TAMPA, Fla. -- It’s now been one year: a year since Tampa police arrested a suspect in the Seminole Heights serial murders.

Four people – Benjamin Mitchell, Monica Hoffa, Anthony Naiboa, and Ronald Felton were all shot to death within blocks of each other. It was a killing spree that terrorized the region for weeks.

RELATED: 1 year later: Many in Seminole Heights still reluctant to talk about killings

“I try not to remember it,” said Delonda Walker, the McDonald’s manager whose tip led to the arrest of Howell Donaldson III.

Walker has been reluctant to speak about her role in the case, but a year later, broke her silence and talked about the heroic role she played in ending one of the most terrifying periods in Tampa’s history.

“I can’t believe it. But it’s been a year,” said Walker. “It’s coming back around. Memories, things like that.”

A year ago, Donaldson handed Walker a bag at the Ybor City McDonalds where they both worked. Earlier in the day, she says, he had been crying.

Inside the bag, Walker found a gun and decided to contact Tampa police. An officer, it turns out, was already inside the restaurant.

“I think about it all the time,” said Walker, “Because I was around that individual that did that horrible crime, you know?”

A lot of things have changed since that day. Especially in Seminole Heights.

A year and a day ago, Yahya Moussa says there’s no way he would have been sitting in his car alone outside a laundromat along Nebraska Avenue as he was on this day.

“I wouldn’t be sure if he was going to come back and when he was going to come back. So, I’m glad he was arrested and now I actually feel safe sitting here and going about my business,” said Moussa.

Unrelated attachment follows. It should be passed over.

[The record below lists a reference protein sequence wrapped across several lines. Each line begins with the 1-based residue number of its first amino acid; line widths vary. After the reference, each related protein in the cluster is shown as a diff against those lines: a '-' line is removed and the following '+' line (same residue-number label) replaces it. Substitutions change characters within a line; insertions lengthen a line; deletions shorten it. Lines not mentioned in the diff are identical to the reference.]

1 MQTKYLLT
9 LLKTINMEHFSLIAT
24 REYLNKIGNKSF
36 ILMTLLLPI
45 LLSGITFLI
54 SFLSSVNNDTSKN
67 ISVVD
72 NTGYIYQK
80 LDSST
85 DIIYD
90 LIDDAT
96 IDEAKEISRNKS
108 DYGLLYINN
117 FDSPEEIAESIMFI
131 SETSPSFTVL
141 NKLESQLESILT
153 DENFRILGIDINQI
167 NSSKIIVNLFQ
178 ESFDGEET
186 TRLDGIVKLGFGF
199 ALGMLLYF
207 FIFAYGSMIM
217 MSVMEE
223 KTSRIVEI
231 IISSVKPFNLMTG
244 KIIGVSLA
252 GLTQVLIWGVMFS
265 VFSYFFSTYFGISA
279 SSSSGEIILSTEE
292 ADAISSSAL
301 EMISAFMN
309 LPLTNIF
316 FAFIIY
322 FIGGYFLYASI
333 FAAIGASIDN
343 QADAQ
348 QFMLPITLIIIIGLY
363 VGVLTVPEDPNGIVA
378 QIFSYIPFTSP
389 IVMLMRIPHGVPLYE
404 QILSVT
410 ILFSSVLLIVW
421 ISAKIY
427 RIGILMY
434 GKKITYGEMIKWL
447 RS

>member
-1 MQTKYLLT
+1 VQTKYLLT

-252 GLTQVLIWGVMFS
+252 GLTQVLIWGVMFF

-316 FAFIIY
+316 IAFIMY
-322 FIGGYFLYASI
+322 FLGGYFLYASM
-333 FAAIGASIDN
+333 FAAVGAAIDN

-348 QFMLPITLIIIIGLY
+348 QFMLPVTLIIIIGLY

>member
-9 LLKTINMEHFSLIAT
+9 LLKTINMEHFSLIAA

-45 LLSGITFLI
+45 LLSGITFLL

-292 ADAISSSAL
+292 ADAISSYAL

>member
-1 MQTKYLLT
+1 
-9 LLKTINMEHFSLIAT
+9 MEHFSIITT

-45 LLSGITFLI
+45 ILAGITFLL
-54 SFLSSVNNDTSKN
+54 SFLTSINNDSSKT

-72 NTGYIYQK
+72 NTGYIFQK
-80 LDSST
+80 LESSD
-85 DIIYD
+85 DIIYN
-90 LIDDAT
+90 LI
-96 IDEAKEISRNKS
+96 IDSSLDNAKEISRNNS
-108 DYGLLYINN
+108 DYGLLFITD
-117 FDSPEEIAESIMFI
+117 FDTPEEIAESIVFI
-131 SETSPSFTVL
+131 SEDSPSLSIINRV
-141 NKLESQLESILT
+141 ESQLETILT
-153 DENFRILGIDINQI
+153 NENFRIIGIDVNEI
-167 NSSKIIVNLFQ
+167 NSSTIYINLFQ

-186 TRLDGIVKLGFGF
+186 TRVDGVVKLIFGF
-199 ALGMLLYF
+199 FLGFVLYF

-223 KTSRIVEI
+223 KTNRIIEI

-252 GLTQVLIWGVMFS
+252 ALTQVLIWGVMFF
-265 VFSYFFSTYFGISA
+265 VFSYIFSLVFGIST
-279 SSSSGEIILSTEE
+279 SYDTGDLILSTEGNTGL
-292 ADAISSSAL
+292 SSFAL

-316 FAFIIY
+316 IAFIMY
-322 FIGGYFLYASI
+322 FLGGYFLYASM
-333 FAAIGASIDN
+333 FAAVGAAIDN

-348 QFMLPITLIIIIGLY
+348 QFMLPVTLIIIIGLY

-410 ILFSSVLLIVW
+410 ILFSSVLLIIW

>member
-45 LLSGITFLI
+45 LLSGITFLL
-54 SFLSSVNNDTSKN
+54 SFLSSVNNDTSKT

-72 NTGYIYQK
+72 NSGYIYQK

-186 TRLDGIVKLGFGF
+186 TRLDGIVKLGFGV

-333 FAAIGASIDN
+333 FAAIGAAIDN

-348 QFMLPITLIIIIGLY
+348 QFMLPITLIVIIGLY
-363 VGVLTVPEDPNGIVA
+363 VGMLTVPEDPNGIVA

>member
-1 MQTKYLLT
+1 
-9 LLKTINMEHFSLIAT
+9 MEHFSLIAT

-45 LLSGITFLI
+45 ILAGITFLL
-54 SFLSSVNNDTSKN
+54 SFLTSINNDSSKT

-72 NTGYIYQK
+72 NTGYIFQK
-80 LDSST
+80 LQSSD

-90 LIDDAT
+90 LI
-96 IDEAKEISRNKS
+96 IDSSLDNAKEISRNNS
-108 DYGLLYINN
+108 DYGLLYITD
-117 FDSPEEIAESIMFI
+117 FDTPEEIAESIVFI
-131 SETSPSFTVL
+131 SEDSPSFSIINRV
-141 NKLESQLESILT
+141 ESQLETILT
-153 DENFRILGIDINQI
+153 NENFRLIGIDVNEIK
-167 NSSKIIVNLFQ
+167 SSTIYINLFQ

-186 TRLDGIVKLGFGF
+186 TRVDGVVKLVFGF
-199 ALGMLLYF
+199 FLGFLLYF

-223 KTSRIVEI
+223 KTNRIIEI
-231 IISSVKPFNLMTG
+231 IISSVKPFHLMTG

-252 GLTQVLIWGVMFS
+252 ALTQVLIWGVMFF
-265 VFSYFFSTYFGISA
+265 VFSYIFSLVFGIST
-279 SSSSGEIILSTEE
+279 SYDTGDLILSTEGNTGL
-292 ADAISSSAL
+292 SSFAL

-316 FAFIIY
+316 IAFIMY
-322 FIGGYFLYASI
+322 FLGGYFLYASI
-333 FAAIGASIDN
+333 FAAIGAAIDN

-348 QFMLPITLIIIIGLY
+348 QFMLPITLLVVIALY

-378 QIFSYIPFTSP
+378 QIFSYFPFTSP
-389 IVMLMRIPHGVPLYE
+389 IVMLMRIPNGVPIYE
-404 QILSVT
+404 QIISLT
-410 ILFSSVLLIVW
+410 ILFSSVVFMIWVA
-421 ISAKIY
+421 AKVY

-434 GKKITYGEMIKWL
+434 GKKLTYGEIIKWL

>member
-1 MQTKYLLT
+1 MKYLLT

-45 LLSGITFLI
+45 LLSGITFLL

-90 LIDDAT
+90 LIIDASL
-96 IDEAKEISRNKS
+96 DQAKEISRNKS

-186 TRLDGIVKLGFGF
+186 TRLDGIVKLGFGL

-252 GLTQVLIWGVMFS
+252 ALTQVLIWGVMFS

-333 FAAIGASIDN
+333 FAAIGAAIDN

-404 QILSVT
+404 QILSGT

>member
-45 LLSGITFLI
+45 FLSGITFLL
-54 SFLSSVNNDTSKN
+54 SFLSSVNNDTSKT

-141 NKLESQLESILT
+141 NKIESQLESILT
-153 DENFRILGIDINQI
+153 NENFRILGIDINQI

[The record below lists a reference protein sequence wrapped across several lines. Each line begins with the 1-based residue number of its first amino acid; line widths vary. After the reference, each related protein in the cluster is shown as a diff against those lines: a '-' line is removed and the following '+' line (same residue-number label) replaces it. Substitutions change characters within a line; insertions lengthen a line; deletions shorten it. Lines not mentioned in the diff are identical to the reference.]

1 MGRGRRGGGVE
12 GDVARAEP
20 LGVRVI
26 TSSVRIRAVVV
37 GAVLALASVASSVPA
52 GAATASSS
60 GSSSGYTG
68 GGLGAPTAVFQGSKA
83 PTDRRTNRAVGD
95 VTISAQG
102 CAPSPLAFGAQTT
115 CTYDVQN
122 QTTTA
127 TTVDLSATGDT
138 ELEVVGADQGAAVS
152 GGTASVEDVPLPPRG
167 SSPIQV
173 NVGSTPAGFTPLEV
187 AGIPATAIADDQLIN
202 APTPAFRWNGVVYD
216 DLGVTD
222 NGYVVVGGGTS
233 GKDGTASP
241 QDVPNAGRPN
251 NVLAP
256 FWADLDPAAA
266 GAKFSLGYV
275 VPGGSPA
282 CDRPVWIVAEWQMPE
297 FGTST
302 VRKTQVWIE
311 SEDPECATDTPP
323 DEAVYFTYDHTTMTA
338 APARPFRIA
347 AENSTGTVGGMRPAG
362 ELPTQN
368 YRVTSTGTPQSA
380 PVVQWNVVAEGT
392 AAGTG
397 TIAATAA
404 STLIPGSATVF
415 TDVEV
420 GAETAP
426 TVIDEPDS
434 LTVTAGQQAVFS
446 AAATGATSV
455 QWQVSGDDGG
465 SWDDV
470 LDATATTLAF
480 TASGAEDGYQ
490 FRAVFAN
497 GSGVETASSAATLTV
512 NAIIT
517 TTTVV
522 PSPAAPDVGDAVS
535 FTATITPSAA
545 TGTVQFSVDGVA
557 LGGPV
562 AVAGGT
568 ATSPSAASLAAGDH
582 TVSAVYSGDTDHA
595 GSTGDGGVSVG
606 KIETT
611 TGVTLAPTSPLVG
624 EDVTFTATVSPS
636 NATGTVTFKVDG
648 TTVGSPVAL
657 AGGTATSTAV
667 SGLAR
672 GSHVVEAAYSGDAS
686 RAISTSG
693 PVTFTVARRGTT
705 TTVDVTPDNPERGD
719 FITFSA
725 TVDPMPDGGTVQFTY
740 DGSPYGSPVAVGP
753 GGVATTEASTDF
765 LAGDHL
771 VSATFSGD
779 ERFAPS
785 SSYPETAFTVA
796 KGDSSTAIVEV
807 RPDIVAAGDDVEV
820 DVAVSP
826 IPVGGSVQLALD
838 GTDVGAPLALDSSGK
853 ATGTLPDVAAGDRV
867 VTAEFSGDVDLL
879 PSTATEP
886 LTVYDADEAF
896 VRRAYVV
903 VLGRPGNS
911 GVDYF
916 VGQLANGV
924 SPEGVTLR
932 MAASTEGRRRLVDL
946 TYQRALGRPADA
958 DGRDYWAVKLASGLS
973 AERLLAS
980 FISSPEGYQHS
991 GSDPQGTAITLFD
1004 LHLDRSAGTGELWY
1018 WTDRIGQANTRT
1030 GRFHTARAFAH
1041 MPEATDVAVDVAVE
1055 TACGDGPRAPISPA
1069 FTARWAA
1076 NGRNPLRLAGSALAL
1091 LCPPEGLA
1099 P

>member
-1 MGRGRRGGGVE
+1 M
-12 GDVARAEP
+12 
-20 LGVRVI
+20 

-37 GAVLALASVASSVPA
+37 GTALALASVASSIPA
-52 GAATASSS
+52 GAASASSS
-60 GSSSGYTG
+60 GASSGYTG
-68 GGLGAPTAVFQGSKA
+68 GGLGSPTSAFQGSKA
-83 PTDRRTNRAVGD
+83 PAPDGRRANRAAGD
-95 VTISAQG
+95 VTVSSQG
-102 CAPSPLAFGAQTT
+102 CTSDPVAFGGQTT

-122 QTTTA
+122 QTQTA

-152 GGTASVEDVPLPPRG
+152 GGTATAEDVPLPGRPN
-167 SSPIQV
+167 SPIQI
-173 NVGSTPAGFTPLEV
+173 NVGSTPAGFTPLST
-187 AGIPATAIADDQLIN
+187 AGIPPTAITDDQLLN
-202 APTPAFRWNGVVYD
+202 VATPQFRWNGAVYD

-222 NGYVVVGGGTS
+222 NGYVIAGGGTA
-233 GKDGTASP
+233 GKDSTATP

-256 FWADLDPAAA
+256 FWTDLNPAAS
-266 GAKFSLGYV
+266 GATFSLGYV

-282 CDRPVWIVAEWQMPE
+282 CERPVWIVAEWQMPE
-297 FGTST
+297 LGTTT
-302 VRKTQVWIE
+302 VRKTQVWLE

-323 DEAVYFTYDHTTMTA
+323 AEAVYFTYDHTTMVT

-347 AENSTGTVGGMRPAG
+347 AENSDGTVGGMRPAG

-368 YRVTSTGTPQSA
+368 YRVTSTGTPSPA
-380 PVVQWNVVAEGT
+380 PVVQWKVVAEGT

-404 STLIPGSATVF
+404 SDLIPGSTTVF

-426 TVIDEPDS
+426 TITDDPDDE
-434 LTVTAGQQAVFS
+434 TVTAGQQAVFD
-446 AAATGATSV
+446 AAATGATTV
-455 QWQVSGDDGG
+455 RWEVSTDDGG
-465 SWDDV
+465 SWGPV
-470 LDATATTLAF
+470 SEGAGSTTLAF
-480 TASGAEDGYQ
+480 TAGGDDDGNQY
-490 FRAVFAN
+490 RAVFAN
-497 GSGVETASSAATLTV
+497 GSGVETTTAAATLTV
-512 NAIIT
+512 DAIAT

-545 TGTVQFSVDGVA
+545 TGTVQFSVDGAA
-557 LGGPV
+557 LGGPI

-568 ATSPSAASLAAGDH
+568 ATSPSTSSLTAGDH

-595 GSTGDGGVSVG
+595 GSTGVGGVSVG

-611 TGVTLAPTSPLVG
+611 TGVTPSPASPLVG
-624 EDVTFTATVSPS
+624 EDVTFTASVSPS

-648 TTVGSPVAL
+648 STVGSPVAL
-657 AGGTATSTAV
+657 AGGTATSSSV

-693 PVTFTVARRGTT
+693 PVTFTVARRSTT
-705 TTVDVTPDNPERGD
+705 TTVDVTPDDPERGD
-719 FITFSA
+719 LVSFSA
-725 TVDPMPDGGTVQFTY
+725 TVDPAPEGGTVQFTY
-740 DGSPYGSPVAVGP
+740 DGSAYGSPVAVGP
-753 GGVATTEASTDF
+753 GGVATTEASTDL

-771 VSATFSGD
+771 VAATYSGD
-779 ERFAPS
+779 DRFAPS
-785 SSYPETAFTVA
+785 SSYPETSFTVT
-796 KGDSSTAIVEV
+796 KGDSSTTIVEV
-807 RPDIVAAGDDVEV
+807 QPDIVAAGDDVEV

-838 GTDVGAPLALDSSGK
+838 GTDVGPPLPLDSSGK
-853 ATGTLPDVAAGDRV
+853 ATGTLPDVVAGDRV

In the past year, Seminole Heights businesses have rebounded too. Customers are once again packing the parking lots outside trendy shops and restaurants that had suffered during the killing spree.

“Yeah, the food is still good too,” said Phillip Johnson, who quickly found his way back to Martha’s Restaurant on Nebraska Avenue. “The food is definitely still is good."

Some signs of what transpired in Seminole Heights have disappeared.

A mural on a wall that once had the four victims’ names and faces o it has been taken down.

But a few blocks up the street a new sign honors Ronnie Felton. Felton, the fourth person killed, had been volunteering at a food bank which was recently renamed for him.

“I want some peace,” said Felton’s sister, Tina. “I have a love of God in my heart. But I don’t have my brother.”

Tina Felton says that for her and the other victims’ relatives, Seminole Heights will never be back to normal.

Time, she says, has stood still - until she gets justice for her brother. “I am just waiting on the trial. The finish. The finality of it,” she says. “Then everything is over and done with.”

Donaldson’s next court appearance is a status check scheduled for Jan. 29.

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